In the absence of DNA, the government, through the Liberia National Police (LNP), declared on October 15, 2019, that the case was closed and there was no “Foul Play.”

Yatta Kamara

While Odell’s case was ongoing, Yatta Kamara, who had gone to visit her unidentified male partner at Palm Spring Resort, was discovered dead.

The deceased was found unconscious with foam and blood oozing from her mouth and nose at the resort and was later pronounced dead upon arrival at the John F. Kennedy Medical Hospital on June 5, 2019. 

The government conducted an autopsy on the remains of Yatta; even though her family did not accept the outcome, the case was closed without conducting a DNA test or further investigation.

Missing Boys

In March 2021, three boys reportedly went missing while under the supervision of Moses Ahoussouhe, the owner of the St. Moses Funeral Parlor along Somalia Drive outside Monrovia.

The three missing persons included Robert Blamo, 29, Siafa Boimah, 33, and the other only identified as Blama, who allegedly went missing after “completing a job” for the proprietor of the funeral parlor, Ahoussouhe on his gold mine in the Bong Mines.

There were a series of protests, like Odell Sherman’s case, seeking justice, but there was no arrest.

The families petitioned the 54th Legislature to probe the whereabouts of their missing relatives. The plenary of the Senate summoned the Ministry of Justice and the national security apparatus over three males who went missing.

Despite many protests and the senate intervention,  the government through the Ministry of Justice failed to provide an update or release the outcome of an investigative report on circumstances that led to the mysterious disappearance of three young men, hereby making the family call the attention of the U.S. Embassy near Monrovia for help. 

The auditor’s death

In October 2020, the mysterious deaths of four auditors instilled fear in citizens across the country, including President George M. Weah, who called on citizens to be their own security by installing CCTV in their various homes.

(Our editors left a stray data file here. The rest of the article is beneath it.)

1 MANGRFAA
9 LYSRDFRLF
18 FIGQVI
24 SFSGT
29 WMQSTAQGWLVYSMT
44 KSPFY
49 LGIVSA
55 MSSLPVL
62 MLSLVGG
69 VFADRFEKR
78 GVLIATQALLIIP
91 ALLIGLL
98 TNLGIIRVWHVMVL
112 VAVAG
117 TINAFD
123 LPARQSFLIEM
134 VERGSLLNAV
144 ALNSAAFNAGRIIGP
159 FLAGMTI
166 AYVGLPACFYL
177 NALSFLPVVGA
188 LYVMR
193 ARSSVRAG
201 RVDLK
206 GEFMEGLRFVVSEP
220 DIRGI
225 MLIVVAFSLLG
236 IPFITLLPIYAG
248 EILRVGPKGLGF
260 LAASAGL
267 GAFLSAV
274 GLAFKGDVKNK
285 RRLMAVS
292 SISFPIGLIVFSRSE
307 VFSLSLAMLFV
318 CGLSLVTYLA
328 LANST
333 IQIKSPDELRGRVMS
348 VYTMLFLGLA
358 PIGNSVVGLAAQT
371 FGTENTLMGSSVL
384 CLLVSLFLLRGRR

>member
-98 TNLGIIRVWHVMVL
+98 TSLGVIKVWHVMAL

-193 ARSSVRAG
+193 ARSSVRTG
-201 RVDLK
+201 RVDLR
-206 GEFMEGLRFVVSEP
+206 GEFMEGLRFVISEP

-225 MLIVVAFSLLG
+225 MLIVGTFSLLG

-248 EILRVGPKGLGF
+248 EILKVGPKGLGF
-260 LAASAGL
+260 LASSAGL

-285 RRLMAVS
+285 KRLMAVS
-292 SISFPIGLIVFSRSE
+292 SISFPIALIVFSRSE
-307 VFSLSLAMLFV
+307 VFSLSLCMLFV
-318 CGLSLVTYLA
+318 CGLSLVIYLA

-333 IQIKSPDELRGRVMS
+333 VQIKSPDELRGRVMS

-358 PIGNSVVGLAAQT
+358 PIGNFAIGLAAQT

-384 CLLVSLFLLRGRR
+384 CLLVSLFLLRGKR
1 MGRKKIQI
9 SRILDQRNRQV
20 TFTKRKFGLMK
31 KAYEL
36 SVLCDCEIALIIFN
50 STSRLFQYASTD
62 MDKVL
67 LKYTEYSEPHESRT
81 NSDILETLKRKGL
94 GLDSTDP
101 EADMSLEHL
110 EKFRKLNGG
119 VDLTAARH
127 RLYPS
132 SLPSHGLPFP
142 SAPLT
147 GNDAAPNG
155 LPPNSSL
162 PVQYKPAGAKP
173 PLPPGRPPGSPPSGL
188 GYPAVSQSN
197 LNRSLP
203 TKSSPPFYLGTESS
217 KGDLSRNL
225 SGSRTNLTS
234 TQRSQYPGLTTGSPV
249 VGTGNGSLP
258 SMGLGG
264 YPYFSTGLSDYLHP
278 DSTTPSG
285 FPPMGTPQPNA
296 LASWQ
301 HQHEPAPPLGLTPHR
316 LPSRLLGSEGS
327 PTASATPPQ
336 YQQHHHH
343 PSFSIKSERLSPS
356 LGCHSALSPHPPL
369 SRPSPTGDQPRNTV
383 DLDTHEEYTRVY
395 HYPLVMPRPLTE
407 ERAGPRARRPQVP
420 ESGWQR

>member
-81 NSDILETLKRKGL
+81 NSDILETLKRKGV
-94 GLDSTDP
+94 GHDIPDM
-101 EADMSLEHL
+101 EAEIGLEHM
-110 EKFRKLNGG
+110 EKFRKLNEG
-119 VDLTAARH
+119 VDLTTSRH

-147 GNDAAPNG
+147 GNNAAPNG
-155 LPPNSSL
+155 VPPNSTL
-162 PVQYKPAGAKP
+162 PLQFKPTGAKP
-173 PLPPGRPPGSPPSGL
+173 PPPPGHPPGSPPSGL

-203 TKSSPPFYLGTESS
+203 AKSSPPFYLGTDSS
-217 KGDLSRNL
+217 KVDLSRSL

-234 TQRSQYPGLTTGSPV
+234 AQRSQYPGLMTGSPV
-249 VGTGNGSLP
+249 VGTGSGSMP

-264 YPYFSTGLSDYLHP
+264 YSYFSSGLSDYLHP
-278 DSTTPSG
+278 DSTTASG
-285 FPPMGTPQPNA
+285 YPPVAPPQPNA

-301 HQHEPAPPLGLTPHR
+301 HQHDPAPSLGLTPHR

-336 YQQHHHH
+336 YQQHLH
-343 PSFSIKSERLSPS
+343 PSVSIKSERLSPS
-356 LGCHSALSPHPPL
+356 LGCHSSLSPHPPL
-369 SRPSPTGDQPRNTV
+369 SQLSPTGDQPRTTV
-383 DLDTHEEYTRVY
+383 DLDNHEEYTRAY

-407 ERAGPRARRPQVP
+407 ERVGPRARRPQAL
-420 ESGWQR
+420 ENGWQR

Weah during the signing of the book of condolence of Internal Audit Agency (IAA) Director-General, Emmanuel B. Nyeswa, told journalists that going forward, “Liberians should be their brothers’ keepers and keep their own security. You know, I was just sitting and told the protocol… why sitting I see everyone coming into the building on video camera, why not, every government official and citizen tries to have a video camera in their facility to see who comes in and out, I think that is good security.”

Those auditors who died included Emmanuel Barten Nyeswa, director general of the Liberia Internal Audit Agency; Albert Peters; Gifty Lama; and George F. Fanbutu, all employees of the  Liberia Revenue Authority. 

According to reports, all four of the auditors were concluding audit reports of the government’s accounts over the allegations of misappropriation of COVID-19 funds. 

The pair were found dead in a vehicle on Snapper Hill Broad Street. Lama was the Acting Manager for Tax Services while Peters was the Assistant Commissioner for Audit. 

The government conducted an “autopsy” that resulted in mixed reactions from Liberians.

Those autopsies were conducted and the findings concluded by Dr. Benedict B. Kolee and Dr. Zoebon B. Kpadeh, who are employees of the Ministry of Health and the John F. Kennedy Medical Hospital respectively.